This summer, EPIC students are reading The Great Divorce by C. S. Lewis and blogging about it together. This week’s post comes from Tommy Tubbs.
In chapter 8, the narrator witnesses an encounter between a ghost and a spirit. The ghost is a very pessimistic being, lamenting that it exists in constant pain, saying, “I wish I’d never been born. What are we born for?” The spirit then tells the ghost, “We are here for infinite happiness,” and that said happiness can be reached at any moment. The ghost continues to reject the spirit’s offer. The conversation is cut short when a heard of unicorns runs through the field, and the ghost flees, as well as the narrator.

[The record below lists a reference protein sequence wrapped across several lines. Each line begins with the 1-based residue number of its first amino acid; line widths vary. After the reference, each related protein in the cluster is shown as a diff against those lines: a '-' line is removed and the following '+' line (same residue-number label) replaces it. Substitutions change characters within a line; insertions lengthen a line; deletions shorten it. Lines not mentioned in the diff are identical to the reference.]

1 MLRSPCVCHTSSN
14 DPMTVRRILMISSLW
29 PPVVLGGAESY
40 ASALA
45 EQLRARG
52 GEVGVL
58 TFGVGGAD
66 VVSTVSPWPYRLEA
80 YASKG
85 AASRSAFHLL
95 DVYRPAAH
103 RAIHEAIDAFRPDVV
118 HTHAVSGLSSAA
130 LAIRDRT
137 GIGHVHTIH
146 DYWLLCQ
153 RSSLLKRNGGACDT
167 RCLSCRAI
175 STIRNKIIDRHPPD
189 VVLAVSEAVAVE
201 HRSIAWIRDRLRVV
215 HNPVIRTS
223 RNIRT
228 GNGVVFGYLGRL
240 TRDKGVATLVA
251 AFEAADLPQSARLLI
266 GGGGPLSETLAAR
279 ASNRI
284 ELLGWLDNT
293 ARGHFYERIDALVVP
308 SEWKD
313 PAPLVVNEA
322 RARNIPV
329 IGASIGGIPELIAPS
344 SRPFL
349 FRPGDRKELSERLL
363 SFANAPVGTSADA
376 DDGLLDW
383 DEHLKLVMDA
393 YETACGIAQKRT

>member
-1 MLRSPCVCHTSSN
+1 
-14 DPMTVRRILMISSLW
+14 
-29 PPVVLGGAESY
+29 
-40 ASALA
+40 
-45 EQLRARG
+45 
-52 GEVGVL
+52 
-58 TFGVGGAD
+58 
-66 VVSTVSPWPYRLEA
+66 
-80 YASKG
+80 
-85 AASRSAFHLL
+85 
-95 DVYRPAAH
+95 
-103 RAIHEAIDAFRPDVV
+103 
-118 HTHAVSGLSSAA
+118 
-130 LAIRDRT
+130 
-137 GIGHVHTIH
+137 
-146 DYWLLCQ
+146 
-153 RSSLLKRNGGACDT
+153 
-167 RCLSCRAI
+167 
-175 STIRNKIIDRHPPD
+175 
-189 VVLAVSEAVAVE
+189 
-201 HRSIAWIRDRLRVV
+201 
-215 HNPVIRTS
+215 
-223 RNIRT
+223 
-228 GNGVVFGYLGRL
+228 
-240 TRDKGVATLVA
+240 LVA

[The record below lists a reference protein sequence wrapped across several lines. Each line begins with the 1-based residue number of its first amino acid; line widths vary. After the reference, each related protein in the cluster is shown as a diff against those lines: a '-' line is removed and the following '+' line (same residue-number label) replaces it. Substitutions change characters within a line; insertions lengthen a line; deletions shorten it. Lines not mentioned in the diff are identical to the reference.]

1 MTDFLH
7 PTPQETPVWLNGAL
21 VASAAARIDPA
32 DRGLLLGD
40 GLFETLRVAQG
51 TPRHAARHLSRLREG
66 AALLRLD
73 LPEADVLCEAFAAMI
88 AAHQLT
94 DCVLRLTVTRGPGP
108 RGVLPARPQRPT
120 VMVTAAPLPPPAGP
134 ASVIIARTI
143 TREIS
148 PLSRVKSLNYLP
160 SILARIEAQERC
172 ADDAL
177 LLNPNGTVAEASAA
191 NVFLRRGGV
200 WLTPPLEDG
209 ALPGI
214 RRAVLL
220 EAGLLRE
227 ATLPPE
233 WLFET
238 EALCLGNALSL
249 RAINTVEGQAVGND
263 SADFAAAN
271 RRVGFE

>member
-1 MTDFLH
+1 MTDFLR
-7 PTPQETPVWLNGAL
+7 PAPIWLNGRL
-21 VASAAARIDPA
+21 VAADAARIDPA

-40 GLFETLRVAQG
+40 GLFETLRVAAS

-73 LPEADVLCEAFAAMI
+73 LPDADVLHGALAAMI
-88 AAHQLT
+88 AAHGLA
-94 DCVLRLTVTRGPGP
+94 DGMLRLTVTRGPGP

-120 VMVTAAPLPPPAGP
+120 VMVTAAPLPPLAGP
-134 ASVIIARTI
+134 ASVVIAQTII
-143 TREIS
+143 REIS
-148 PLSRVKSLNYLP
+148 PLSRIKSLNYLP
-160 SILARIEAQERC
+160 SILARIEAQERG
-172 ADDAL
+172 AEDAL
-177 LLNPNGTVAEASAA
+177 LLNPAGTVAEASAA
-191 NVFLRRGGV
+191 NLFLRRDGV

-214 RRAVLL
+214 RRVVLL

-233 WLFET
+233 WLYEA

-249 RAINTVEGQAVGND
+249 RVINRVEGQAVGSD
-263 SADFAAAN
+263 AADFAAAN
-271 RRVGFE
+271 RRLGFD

Despite being cut short, this conversation leaves a big impact on the narrator. The conversation between the ghost and the spirit reminds me of those between Jesus and the Pharisees in the gospels, with Jesus promising infinite bliss in the Kingdom of God, but the Pharisees and others rejecting his offer for fear of commitment. I particularly liked how Lewis chose to make both the ghost and the spirit featureless so each reader can project their own ideas onto them (again, not unlike parables). Despite this being a short chapter, I felt there was a lot to think about in here. In some cases we can be our own worst enemies on our spiritual journey. Our fears of inadequacy can sometimes be the only thing holding us back.